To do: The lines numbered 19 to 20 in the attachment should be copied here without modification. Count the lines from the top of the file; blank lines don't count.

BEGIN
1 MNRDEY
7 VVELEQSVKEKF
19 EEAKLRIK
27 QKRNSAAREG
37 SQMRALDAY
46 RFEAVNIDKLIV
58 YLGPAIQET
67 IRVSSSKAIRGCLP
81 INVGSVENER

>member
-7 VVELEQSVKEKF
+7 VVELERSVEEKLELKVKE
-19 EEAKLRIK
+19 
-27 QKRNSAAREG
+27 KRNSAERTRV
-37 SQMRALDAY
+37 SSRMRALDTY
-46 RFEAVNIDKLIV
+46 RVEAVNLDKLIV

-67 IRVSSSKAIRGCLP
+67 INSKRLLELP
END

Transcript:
-46 RFEAVNIDKLIV
+46 RVEAVNLDKLIV